In short - a mid-sized enterprise stuck on ECC 6.0 with a pile of shelfware, then RISE with SAP is a slam dunk. If you form part of SAP’s Strategic Customer Program or Platinum Account program, running S/4HANA on Azure with a recently renegotiated contract, it’s much more nuanced.
If you want to keep a single contract with a hyperscaler, you can continue to do so, but not via a RISE with SAP Contract.
If you want to keep a single contract with your chosen systems integrator, you can continue to do so, but not via RISE with SAP Contract.
RISE with SAP does bring some additional complexity, because it means you must have two partners - SAP for IaaS and some CMS, and a services partner for some CMS and AMS. For instance, SAP takes care of Client 000 SAP Basis work, but requires the customer or partner to take care of productive clients.
RISE with SAP is quite advantageous if you are looking for a single contract and set of SLAs.
The other significant advantage is that SAP is likely willing to roll shelfware into a RISE with SAP contract. In some cases, it may be possible to reduce waste in contracts significantly.
The 22% Enterprise Support maintenance costs are a burden for yet other customers, and it suits them to push Capex into Opex.
Some large customers prefer to contract all their hosting and services requirements directly to vendors to perform contract consolidations. In some cases, those contracts are 10x the size of the SAP contract, and so customers could be giving away leverage with those vendors by consolidating part of their requirements on SAP paper.
There is the question of whether vendor lock-in through the full stack is an issue for customers - presently they can move around contracts as they move to different providers. This may be partially mitigated by SAP allowing changes to the underlying vendors.
Another disadvantage is that it may be very difficult to have a multi-cloud strategy which allows you to optimize costs based on available infrastructure options.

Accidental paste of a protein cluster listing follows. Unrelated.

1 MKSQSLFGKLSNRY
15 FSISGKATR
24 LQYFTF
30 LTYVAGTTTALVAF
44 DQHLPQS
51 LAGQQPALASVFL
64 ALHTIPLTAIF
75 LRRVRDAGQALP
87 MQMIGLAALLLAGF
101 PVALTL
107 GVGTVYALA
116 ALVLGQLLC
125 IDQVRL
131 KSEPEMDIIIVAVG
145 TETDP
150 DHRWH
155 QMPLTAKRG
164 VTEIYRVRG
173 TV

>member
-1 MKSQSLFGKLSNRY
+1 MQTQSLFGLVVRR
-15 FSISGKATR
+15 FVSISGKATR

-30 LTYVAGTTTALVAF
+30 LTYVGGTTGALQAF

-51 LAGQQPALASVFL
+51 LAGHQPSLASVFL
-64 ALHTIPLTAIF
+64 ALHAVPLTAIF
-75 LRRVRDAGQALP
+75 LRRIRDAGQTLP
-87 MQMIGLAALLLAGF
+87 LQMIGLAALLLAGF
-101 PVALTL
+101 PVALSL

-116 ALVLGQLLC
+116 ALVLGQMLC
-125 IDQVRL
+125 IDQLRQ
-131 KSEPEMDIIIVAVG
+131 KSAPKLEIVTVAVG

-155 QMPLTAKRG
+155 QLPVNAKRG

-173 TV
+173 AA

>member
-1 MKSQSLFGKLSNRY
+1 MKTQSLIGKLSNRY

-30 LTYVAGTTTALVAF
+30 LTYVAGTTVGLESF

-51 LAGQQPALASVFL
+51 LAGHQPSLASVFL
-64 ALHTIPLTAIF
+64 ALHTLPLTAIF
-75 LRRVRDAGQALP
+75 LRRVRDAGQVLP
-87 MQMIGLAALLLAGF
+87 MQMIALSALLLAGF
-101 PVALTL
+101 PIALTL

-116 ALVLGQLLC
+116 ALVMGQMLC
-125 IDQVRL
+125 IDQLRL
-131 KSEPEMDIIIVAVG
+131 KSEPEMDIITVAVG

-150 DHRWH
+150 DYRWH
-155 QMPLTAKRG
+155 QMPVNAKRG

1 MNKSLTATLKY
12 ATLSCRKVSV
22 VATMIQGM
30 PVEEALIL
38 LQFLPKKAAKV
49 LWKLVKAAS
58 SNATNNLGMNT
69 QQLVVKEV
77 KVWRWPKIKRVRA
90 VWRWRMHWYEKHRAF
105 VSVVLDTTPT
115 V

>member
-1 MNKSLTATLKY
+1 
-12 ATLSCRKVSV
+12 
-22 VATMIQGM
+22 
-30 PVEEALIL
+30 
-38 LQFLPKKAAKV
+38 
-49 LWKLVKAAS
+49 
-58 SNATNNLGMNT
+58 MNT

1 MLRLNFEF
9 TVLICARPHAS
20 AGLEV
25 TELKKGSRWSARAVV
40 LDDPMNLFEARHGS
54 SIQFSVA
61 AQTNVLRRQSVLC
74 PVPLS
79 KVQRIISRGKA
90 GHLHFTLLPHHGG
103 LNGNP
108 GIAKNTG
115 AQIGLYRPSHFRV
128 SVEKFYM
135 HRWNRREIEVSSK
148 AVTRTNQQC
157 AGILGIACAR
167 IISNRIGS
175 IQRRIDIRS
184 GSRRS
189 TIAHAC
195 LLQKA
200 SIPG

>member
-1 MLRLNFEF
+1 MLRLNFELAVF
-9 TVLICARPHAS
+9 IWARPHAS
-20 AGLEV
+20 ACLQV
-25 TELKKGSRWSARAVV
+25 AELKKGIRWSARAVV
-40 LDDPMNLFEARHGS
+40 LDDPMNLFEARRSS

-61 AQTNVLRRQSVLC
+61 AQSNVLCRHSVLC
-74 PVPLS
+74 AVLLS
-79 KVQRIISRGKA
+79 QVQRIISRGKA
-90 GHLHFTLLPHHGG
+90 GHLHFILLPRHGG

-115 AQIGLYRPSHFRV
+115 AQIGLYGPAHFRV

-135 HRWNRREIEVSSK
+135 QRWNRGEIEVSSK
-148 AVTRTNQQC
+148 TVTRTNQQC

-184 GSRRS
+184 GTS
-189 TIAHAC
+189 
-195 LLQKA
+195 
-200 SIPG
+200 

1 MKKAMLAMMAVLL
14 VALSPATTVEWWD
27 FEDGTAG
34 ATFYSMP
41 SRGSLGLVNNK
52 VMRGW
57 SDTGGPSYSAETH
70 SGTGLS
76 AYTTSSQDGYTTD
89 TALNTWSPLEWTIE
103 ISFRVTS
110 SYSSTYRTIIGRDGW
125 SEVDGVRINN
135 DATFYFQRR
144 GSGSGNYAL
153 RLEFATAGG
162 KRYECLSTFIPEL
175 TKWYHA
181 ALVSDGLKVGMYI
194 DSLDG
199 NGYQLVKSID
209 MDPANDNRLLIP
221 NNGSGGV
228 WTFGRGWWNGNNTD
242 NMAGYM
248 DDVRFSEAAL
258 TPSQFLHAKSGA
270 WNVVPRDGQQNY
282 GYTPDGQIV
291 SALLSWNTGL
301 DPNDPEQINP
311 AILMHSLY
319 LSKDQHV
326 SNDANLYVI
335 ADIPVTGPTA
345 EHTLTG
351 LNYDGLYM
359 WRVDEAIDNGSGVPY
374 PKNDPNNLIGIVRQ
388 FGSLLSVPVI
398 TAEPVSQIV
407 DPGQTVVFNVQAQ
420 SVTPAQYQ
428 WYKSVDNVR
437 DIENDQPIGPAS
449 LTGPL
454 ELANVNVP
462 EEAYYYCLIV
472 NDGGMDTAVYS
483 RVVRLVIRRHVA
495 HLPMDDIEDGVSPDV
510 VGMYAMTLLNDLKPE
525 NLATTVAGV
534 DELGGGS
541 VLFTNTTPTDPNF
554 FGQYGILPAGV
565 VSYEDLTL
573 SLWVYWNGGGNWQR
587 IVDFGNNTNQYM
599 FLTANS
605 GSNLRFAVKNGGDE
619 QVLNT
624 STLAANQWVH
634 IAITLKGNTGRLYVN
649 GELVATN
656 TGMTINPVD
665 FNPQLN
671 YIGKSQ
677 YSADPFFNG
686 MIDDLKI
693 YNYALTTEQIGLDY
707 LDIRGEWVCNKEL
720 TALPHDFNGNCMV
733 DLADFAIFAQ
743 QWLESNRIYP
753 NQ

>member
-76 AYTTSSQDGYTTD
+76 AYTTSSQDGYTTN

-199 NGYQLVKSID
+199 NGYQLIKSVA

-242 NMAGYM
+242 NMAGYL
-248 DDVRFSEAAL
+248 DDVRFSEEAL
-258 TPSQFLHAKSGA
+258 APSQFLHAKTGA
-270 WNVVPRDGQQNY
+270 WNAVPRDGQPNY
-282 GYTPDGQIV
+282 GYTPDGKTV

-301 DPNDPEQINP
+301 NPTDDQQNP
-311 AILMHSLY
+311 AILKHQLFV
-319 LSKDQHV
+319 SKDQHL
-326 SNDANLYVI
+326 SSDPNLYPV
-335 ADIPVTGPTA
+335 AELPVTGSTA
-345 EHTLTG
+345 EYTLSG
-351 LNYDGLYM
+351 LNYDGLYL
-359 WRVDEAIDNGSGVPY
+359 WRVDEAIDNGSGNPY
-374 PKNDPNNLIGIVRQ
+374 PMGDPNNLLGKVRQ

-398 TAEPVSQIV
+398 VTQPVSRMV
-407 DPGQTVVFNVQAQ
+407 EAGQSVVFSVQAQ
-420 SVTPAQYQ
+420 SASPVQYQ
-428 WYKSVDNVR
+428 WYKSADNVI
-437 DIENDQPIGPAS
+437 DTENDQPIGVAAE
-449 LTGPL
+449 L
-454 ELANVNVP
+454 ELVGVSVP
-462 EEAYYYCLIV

It also seems likely that RISE with SAP will be more expensive than tendering the services separately, because SAP will need to make a margin on services and cloud provided by other vendors.
That said, SAP is positioning RISE as a cost reduction play with promises of a 20% reduction in TCO. As a customer, you should consider achieving this 20% reduction as table stakes to move forward with RISE.
Almost every systems integrator has a competitive offering to RISE with SAP and most have combined Application and Cloud managed services into one offering, and offer this via a hyperscaler. Some have very sophisticated AIOps platforms which automate running SAP.
It seems likely that the Systems Integrator landscape will bifurcate, with some integrators offering competing services and others being RISE with SAP partners. It’s also likely that some of the bigger Systems Integrators will do both, and even compete with themselves.
The story for this is still under construction, but SAP plans to use the acquisition of Business Process Management company Signavio as a means to accelerate the move to S/4HANA by implementing process simplification and revert to standard.
In my view there are still missing parts of the equation and SAP needs to work hard to take friction out of the move to SAP S/4HANA with tool automation and automated custom code remediation.
Yes and no. RISE with SAP is effectively a replacement for the HANA Enterprise Cloud, and will be SAP’s Infrastructure as a Service offering going forwards.
That said, it’s clear that the intention for RISE with SAP is to provide capabilities beyond the HANA Enterprise Cloud: for a start, it is possible to move any SAP application on any version, and then plan an upgrade to SAP S/4HANA. A HANA system is not required.
In addition, there are in theory options like existing SAP S/4HANA customers or even SAP S/4HANA on HEC customers moving to RISE. As noted elsewhere, these scenarios may be more difficult to realize TCO benefits.
SAP tends to keep its licensed models closed for legal reasons, but we can expect a few things.
First, SAP is looking to single-source RISE contracts and pass-through revenue to other vendors to control the customer conversation.
Second, RISE contracts are subscription-based, and SAP is no doubt looking to categorize RISE contracts as Annual Recurring Revenue, which will please investors and analysts.
Lastly, SAP executive Bob Stutz has been talking publicly about consumption-based models, and no doubt customers will look to hold SAP to account on this.
It will be interesting to see how RISE with SAP plays out. I find it reminiscent of the HANA Enterprise Cloud launch in 2013, because SAP needs to cause the market to reduce the cost of operating SAP systems and get customers more quickly to SAP S/4HANA.
It’s also reminiscent of the SAP Leonardo launch in 2017, because RISE with SAP is not really a product, it’s a Go To Market offering.
That said, for every day that a customer delays moving to S/4HANA, there is a chance that they take a different direction - either different business investments, or worse, moving a component of the SAP Business Suite into a competitor’s cloud.
In the grander scheme of things, it seems likely that RISE with SAP will galvanize the market to be a more cost-effective move to SAP S/4HANA. What is less clear to me is how many of SAP’s key customers will want to consolidate all their SAP spend under SAP itself.